Unlike Iran, North Korea has long been a closed, isolated nation. Inspectors from the United Nations’ International Atomic Energy Agency, the group that is monitoring Iran and would be tasked to do the same in North Korea, last set foot in the country nearly a decade ago.
The very first step toward denuclearizing would require Kim to declare what weaponry and materiel he has amassed, and on that he could easily cheat. Critics of the Iran deal argue that Tehran also cheated in its initial declaration because it failed to list archives that compiled much of the technical know-how that Iranian scientists had accumulated.
Some experts say North Korea’s status as a nuclear-armed nation is so vastly different from conditions in Iran that comparing the two is a matter of apples and oranges.
“It’s very hard to make comparisons,” said Robert Gallucci, who led 1994 talks with North Korea for the Clinton administration. “Iran doesn’t even have fissile material” used to produce nuclear weapons, he noted.
Suzanne DiMaggio, a senior fellow at the New America think tank in Washington who has been involved in past negotiations, said the administration should use aspects of the Iran deal as a model on issues like multilateral diplomacy, conflict resolution and its intrusive inspection regimen.
“The administration would be lucky to get a deal as good as the JCPOA,” she said, using the acronym for the Iran deal — the Joint Comprehensive Plan of Action.
Where North Korea will be looking to the Iran deal is in the prospect of sanctions relief. The Iran deal lifted key international sanctions, allowing the country to rejoin global markets and finance systems and to export oil.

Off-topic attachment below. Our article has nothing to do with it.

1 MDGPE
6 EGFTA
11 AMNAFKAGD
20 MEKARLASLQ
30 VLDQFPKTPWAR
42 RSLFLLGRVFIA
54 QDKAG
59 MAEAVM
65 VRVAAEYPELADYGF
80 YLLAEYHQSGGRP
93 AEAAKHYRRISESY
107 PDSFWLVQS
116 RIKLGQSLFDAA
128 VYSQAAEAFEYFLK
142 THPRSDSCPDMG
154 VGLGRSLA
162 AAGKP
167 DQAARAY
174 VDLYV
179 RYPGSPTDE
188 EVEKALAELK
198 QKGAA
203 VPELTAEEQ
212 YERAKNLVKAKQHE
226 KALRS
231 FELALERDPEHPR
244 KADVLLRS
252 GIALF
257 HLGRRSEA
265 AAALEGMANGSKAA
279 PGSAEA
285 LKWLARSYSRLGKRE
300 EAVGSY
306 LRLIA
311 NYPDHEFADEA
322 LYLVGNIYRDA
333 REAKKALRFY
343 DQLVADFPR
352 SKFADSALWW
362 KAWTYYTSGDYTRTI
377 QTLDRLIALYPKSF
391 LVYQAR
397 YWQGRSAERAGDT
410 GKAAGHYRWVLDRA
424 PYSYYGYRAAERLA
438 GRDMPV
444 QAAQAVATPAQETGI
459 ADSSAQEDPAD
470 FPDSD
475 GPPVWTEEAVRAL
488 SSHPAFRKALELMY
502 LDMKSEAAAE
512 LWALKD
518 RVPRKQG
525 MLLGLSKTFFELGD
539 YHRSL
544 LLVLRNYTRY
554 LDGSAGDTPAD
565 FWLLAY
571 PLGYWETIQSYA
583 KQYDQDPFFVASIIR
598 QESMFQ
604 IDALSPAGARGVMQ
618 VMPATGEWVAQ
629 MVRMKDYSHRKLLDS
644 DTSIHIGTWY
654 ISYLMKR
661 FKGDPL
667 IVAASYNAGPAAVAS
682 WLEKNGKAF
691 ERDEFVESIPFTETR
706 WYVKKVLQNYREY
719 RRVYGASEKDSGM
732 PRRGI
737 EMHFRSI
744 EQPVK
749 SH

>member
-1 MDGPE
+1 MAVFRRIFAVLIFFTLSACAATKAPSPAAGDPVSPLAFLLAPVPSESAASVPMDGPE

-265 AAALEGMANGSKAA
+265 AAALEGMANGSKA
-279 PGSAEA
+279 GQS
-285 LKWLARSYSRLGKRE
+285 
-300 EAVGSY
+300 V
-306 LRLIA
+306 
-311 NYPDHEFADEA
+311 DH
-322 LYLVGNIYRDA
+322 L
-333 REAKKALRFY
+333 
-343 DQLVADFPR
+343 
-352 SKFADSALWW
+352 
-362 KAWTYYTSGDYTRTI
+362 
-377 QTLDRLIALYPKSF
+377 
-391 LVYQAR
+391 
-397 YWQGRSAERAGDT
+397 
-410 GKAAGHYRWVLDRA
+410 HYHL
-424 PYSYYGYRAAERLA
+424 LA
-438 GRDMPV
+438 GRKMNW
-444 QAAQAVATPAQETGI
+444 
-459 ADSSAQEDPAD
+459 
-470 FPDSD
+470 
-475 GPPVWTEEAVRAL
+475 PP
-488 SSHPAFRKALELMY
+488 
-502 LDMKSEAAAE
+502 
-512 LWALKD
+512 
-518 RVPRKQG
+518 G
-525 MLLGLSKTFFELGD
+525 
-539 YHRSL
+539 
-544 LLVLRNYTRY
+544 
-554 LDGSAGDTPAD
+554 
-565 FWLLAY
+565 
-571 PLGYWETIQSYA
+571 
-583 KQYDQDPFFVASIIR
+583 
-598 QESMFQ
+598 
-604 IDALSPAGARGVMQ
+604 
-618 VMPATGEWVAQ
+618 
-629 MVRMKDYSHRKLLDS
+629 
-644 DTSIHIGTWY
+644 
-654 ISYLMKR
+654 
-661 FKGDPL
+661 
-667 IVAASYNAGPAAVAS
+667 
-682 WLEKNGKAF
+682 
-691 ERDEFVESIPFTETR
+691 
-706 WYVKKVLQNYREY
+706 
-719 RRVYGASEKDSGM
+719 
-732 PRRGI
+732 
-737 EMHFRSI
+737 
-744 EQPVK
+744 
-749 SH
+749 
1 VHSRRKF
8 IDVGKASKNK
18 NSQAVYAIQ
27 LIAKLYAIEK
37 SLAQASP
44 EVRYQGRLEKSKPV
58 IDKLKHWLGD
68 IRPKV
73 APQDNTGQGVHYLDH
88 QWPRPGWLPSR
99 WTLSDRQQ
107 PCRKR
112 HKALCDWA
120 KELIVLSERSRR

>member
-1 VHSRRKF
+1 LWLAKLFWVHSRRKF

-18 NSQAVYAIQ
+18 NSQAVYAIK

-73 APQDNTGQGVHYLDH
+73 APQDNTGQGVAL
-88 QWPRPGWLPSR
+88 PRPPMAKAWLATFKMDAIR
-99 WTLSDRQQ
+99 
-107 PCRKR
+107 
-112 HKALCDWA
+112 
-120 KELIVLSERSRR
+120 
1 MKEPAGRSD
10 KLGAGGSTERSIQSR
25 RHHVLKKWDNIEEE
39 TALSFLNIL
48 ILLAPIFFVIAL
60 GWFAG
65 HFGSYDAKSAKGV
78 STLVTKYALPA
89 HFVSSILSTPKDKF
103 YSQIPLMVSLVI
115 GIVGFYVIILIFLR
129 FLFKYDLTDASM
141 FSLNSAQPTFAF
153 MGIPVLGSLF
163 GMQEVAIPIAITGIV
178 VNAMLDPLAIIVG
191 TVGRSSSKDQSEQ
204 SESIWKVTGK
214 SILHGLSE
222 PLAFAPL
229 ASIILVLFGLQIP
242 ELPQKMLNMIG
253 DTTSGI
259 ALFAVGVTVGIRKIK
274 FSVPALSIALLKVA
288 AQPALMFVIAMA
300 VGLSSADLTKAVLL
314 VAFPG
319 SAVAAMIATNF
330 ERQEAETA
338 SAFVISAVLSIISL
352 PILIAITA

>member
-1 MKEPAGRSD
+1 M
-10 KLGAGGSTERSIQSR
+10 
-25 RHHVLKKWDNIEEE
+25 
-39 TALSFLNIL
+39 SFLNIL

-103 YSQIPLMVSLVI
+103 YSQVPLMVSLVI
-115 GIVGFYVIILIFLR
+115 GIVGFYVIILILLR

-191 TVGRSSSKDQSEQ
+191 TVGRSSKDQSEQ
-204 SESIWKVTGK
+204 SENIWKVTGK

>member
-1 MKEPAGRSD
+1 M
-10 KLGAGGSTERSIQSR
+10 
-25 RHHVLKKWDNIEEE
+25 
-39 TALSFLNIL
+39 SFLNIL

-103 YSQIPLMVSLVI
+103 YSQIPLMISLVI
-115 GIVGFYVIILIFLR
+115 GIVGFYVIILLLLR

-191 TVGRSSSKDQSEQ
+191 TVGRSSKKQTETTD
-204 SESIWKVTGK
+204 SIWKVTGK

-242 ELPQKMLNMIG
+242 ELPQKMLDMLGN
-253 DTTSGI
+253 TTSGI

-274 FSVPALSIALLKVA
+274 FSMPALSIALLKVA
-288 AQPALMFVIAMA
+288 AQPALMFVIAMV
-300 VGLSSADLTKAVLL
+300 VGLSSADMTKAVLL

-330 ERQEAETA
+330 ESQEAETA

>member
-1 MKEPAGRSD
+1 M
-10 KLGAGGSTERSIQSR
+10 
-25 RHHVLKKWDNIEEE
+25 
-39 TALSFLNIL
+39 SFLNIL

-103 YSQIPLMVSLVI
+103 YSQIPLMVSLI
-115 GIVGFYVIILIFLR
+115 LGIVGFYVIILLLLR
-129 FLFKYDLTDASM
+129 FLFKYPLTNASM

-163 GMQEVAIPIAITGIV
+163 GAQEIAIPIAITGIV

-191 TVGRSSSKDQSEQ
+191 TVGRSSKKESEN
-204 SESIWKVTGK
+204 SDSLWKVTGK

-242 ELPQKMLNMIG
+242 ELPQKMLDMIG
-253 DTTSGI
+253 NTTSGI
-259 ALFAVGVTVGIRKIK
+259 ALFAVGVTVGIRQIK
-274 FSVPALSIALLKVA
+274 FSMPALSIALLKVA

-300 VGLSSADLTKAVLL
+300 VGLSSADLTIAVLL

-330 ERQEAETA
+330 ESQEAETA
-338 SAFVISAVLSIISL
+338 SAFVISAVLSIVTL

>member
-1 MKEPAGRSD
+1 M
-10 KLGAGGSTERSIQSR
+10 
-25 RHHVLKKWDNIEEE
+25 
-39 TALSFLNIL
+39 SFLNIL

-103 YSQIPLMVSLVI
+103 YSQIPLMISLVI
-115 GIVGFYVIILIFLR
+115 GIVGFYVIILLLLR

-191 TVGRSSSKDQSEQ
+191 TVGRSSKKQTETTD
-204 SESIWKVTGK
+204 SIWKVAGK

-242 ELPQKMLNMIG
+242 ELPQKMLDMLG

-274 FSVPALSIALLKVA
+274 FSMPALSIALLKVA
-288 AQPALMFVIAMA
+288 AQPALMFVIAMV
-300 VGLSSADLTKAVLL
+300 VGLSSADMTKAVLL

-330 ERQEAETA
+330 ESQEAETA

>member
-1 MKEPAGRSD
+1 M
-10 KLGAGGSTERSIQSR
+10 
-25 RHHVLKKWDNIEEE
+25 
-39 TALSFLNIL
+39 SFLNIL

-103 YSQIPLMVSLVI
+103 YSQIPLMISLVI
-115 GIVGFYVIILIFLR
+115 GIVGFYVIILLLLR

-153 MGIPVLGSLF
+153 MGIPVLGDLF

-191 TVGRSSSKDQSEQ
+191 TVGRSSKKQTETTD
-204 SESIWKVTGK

Kim appears to want two achievements from the summit meeting: international recognition and a lifting of his country’s isolation, which he has already won; and removal of the international punitive measures that have helped cripple his economy. He is eager to modernize and normalize what has been a backward, impoverished country.
“When [Kim] looks down the road and he sees 10 U.N. Security Council resolutions, maximum pressure 2.0, … he’s seeing that he will not be able to rule for 50 years under those conditions,” said Victor Cha, who worked on Asia issues under the George W. Bush administration. “That may be why he’s coming to the table.”
Regional geopolitics will also figure into how successful the negotiations can be. In the Middle East, Iran has several neighbors that sustain hostilities with the Islamic Republic, another dynamic that eased the way for Trump to abandon the deal.
In Asia, however, a policy favoring war with North Korea “is not viable,” said Catherine Killough, a senior fellow at the Ploughshares Fund, an organization that promotes nuclear nonproliferation. Japan and South Korea, as well as China, know that a war would be calamitous for the region.
“I see it as a very convenient moment for [Trump] to have a win in Asia and have a war in the Middle East,” she said. “It plays very well to his base.”
When Trump left the Iran deal, world leaders, diplomats and foreign policy experts predicted the action would erode American credibility and discourage countries from trusting Washington’s promises.
That, however, is probably not an issue in the early encounters with Kim: There is no trust, and it would be a long time in coming, former negotiators say.
Instead, unlike talks with Iran, where most of the international players already were familiar with one another, the Trump-Kim summit will be more about atmospherics, broad principles and what the president has called “getting to know you.”
“I don’t see Kim Jong Un bringing out schemata of his nuclear facilities and talking about how to dismantle them,” said Michael J. Green, senior vice president for Asia at the Center for Strategic and International Studies. “And I don’t see Donald Trump doing that.”
The process will quickly revert to Pompeo and others to “put meat on the bones,” Green predicted.
Pompeo, at the White House, said that Trump would not accept a “bad deal” with Pyongyang.
“The fact that our two leaders are coming to the table shows that the two sides are very serious,” he said. “The diplomatic model we’ve used to date is different from past efforts. ... This is different.”
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Times staff writers Noah Bierman and David S. Cloud contributed to this report.